Moving to the Darkside with…Neil Shapiro

Published: Jun 03, 2014

Prior to moving into PR, what was your perception of the industry?

I thought it was a mixed bag. There were many PR professionals I relied on to help do my job effectively. But there were a handful of others who I felt did not take the time or effort to truly understand what they were pitching or who they were pitching to. I remember thinking that most PR folks could benefit from spending a few days in a newsroom.

What lured you to the dark side and to Intermarket Communications in particular?

I was in broadcast journalism and worked for CNN, CNBC and Fox News Channel in their earliest days. The emphasis was on being fast and first. When you’re in TV news, you move from story to story so quickly that it’s hard to retain most of what you are writing, producing or reporting. After about 10 years in the business, I realized I didn’t love what I was doing anymore and really wanted to start challenging myself more. I figured public relations was a natural move and since I spent so much time covering stock market stories, I sought out PR firms that specialized in financial services and Intermarket is a major player in that space.

What annoyed you most about PRs when you were a journalist?

There were two things that really irked me about PR professionals when I was on the “other side”. The first was not doing enough research on the show they were pitching and the second was offering me guests they could not ultimately deliver. Those, to me, were deadly sins.

How did your journo colleagues react when you told them you were moving into PR?

Many were shocked because I was on a very promising career path in broadcast journalism that was hard to give up. But they were also jealous that I’d be making more money and would not have to regularly work nights, weekends or holidays. To this day, I still get calls from journalist friends asking for advice on how to make a similar move.

What has been your biggest surprise about PR?

I’m in corporate and financial PR, which is about much more than writing press releases and pitching stories to the media. I have a stable of great clients that have given me a chance to contribute to their businesses on a very strategic level. I work with many CEOs who truly value PR and believe it’s essential to building and protecting their brands. Creativity is more important than I thought it would be and I love being able to learn new things each day. I feel like I’ve earned a real-life business degree.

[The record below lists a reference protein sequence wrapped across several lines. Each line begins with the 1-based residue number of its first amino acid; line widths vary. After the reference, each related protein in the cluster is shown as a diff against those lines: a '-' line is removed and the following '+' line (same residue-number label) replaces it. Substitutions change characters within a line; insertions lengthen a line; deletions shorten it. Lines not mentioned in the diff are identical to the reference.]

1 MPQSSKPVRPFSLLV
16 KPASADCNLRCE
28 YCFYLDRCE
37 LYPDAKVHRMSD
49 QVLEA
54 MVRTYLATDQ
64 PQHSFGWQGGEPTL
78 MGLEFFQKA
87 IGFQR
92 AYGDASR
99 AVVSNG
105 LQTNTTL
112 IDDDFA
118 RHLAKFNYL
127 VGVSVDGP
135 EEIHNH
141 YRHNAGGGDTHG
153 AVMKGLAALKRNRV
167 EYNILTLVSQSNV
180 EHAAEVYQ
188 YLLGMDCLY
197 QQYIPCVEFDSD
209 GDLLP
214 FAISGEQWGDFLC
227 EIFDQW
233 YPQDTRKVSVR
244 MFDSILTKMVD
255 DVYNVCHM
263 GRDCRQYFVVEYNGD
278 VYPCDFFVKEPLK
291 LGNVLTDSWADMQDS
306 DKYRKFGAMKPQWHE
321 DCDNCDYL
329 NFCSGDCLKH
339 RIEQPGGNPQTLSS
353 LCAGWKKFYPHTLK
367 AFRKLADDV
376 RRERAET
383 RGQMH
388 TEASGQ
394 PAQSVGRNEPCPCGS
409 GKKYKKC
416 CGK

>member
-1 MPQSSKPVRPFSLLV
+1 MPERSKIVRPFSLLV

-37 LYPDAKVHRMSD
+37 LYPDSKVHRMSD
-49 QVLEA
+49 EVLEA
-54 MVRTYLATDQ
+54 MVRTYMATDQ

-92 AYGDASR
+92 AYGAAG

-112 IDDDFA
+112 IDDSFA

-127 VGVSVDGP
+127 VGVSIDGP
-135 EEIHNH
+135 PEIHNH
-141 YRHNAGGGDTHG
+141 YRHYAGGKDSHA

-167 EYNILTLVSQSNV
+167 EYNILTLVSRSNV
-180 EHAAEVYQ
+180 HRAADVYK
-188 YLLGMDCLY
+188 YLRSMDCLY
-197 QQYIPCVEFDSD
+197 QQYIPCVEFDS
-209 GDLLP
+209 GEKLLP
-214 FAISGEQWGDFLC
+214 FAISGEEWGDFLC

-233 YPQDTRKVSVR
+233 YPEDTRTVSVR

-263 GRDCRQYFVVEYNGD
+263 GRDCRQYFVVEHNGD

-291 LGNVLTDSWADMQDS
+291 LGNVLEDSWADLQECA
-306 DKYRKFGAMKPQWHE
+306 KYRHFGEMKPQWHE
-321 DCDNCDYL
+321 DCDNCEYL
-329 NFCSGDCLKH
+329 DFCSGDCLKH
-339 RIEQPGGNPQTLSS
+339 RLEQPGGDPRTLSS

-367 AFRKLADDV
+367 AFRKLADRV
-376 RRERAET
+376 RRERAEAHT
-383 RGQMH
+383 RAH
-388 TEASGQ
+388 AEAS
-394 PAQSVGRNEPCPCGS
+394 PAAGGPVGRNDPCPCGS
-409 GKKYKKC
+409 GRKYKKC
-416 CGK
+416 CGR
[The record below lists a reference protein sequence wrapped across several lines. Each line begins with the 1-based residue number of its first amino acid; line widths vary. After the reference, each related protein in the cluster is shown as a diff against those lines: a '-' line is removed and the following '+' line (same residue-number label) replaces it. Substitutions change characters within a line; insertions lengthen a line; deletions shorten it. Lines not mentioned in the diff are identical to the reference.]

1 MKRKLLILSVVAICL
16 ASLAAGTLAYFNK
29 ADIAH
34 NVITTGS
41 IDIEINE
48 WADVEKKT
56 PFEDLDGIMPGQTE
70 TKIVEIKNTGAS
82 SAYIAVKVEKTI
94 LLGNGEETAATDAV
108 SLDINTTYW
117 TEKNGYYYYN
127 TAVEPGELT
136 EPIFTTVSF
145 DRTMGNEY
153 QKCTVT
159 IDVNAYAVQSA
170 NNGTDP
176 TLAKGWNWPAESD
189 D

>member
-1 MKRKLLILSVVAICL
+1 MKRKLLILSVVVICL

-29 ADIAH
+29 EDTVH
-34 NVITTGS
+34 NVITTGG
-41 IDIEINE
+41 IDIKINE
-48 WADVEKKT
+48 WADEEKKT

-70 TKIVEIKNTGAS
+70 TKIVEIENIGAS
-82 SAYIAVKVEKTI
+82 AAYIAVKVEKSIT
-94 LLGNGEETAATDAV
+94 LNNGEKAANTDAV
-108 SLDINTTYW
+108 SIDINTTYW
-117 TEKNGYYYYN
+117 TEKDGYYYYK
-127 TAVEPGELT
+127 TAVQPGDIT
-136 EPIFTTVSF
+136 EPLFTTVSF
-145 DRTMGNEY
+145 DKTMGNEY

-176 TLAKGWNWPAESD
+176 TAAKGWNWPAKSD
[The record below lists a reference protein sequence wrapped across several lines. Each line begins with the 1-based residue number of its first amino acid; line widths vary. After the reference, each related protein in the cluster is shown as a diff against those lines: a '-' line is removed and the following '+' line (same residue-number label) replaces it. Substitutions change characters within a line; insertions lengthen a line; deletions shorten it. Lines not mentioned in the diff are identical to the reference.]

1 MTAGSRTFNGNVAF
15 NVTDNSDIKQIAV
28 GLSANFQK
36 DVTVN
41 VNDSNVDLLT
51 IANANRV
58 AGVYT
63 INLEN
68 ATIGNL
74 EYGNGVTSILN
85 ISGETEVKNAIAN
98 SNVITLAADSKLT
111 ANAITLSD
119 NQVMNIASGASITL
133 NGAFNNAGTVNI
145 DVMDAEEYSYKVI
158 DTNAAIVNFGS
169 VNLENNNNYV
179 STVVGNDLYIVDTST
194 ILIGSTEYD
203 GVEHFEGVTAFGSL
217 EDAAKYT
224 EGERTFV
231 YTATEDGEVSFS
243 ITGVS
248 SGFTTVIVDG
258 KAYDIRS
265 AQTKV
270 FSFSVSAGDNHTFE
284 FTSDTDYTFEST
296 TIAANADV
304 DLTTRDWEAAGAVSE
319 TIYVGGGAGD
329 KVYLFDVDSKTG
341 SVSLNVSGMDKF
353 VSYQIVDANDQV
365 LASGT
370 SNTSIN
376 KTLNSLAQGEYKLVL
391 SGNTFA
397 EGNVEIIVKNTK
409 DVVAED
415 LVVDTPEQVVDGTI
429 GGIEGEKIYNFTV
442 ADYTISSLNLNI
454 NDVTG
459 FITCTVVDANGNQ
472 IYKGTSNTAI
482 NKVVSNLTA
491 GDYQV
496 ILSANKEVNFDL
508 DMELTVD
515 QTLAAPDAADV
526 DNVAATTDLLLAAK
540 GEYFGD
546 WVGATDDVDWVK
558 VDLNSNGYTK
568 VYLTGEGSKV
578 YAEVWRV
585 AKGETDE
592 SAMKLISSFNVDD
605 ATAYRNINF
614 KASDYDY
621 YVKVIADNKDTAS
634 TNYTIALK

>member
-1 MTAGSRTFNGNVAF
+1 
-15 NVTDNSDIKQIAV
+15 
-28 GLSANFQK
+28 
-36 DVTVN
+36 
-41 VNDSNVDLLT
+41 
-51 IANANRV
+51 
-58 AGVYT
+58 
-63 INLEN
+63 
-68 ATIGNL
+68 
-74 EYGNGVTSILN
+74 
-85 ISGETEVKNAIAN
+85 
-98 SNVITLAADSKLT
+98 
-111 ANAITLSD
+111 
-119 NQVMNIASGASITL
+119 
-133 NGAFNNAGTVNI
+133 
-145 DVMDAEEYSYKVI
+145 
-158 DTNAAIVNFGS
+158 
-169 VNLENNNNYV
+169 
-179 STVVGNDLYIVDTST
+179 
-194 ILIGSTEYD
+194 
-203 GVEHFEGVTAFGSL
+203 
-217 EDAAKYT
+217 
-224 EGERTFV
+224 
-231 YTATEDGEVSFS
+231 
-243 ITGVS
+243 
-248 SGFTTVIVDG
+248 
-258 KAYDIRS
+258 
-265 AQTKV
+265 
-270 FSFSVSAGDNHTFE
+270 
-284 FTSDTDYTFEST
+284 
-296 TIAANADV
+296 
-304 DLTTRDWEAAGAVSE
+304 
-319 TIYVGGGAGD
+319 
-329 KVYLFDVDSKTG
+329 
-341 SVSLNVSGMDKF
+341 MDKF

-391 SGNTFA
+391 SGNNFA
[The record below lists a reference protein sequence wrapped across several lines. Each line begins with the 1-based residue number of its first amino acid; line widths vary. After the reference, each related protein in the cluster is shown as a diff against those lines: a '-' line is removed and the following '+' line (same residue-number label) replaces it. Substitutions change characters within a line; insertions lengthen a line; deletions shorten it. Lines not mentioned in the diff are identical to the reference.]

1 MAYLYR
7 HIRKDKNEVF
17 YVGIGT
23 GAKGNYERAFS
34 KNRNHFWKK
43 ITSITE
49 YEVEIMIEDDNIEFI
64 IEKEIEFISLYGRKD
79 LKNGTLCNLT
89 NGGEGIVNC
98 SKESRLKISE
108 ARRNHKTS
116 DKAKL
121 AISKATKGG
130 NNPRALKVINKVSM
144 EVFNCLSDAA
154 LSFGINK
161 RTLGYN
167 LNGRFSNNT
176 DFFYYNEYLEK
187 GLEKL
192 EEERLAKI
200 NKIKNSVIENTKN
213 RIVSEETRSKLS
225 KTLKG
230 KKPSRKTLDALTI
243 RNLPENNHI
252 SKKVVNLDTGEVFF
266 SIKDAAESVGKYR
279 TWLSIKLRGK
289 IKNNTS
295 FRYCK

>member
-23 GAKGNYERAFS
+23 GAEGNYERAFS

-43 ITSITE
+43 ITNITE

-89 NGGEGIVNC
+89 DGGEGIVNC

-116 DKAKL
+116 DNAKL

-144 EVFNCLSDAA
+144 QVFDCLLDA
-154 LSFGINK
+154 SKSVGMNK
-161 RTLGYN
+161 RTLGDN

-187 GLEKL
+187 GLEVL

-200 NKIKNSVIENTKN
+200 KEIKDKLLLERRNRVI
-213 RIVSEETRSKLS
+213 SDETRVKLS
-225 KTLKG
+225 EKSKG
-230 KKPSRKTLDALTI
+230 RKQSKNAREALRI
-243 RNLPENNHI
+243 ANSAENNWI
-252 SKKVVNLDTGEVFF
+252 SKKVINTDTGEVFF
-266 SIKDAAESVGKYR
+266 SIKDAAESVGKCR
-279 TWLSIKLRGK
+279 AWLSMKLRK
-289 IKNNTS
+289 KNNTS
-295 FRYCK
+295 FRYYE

What lessons did you learn in journalism that are easily transferable to PR?

Whether you are in journalism or PR, it’s essential to be a good storyteller. That means being able to identify what’s important, unique and new and then finding ways to effectively communicate that story in a clear and concise way.

What will you miss most about being a journalist?

There’s nothing quite like the adrenaline rush you get being in a newsroom when news breaks or during big events like Election Night for example. But being in PR allows me to talk with reporters all the time and its fun to try and fit my clients into the news cycle when appropriate. I definitely feel like my job keeps me in the mix.

Will there be time for the occasional freelance story?

No time for freelancing but I do enjoy helping my clients uncover interesting stories within their own organizations and then working with them to craft blog posts and opinion pieces. With the rise in social media, clients can sometimes skip the middle man and act as their own reporters, talking directly to their constituents.

What advice would you give to other journalists considering the change?

I would encourage them to think long and hard about making the switch. It’s not for everybody. But I would also say it’s possible to have a very interesting, challenging and rewarding career beyond the newsroom. You’ve got to leave for the right reasons.

What is your top tip for PRs when dealing with hacks?

Do your homework. Study the subject matter at hand, understand what reporters are looking for and know the differences between pitching national vs. local, print vs. television or online news outlets. Make sure you always find a way to make your pitch seem relevant to current events or to the outside world. Don’t make everything a commercial for your client. Reporters can see right through it.

What do you think is the future of PR?

I’m very bullish on our industry. We live in an environment where stakeholders not only expect transparency, they demand it. PR professionals have a wonderful opportunity to help companies tell their stories and connect with customers, shareholders, regulators and other influencers in unique and creative ways. Social media adds to the possibilities. I think you are going to see PR as a major driver of business going forward.

We have an unusual name. What do you think Gorkana means?

Google is a great thing. Food for thought!

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